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505.01000 – In General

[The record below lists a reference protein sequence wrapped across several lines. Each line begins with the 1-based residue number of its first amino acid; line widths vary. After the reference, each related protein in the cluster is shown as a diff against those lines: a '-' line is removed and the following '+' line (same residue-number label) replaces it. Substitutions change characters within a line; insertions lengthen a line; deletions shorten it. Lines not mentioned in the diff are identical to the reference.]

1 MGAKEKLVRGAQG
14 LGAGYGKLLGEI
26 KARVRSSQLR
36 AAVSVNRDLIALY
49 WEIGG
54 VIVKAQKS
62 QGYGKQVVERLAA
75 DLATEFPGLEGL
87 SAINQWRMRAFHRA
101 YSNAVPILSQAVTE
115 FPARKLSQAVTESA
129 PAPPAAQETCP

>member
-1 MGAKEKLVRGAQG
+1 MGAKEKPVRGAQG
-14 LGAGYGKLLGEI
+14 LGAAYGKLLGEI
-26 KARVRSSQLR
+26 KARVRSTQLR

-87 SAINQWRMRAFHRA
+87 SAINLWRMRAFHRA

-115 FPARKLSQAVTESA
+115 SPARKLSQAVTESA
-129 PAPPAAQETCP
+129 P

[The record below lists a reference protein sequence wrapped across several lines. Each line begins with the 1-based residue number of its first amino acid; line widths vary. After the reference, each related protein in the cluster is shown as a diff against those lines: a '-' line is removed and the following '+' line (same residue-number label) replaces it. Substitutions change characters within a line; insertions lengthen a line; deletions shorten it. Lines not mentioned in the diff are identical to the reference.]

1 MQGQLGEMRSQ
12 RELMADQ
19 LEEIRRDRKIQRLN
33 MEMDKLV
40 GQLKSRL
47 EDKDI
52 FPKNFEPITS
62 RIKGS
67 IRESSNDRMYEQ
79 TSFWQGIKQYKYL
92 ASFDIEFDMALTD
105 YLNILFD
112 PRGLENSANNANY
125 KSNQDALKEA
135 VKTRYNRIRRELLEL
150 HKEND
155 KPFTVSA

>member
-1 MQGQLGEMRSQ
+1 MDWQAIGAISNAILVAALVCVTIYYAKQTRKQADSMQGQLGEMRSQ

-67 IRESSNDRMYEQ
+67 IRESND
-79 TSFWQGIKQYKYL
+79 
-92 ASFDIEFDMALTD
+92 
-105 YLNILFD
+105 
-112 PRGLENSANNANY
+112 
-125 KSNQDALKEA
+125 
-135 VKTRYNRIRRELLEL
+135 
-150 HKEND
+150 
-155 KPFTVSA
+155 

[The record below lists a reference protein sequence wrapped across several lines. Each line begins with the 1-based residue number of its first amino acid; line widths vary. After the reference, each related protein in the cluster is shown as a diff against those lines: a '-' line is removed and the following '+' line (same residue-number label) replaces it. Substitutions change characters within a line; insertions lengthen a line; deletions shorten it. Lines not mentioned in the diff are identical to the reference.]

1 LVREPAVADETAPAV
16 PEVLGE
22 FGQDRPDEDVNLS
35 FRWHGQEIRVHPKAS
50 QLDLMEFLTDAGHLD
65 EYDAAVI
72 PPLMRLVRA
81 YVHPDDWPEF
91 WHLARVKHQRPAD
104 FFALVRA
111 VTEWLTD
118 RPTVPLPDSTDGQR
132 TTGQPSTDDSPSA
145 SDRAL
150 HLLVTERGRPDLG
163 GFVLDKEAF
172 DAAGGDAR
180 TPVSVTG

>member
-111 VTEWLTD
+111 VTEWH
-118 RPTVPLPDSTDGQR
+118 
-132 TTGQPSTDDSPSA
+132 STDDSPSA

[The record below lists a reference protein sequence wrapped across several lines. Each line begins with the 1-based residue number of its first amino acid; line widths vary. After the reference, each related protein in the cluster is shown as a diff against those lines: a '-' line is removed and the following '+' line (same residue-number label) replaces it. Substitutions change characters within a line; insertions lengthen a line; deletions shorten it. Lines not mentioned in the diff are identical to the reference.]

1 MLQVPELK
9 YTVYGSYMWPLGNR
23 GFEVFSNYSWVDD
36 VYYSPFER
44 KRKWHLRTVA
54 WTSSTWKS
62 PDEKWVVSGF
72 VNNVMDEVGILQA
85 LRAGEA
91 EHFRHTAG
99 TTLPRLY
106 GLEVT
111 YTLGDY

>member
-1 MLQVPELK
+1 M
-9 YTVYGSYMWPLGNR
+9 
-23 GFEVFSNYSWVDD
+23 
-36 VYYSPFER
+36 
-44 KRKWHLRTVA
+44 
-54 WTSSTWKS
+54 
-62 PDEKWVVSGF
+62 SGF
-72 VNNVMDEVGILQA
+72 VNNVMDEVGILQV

Once a charging party has established a prima facie case of retaliation by a preponderance of the evidence, the burden shifts to the respondent to prove: (1) that it had an alternative nondiscriminatory reason for the challenged action; and (2) that it acted because of this alternative non-discriminatory reason and not because of the employee’s protected activity. Simply presenting a legitimate reason for acting is not enough to meet the burden. The respondent “must persuade by a preponderance of the evidence that the same action would have taken place even in the absence of the protected conduct.” [Citation.] Where there is evidence that the respondent’s adverse action was motivated by both lawful and unlawful reasons, “the question becomes whether the [adverse action] would not have occurred ‘but for’ the protected activity.” [Citation.] The “but for” test is “an affirmative defense which the respondent must establish by a preponderance of the evidence.” Here, the evidence showed that the employer acted because of performance concerns rather than to punish protected activity. Because the weight of the evidence supported the employer’s stated reasons for its action, there was no evidence that those reasons were a pretext for retaliation. (Adopting proposed decision at pp. 53-54, 57.)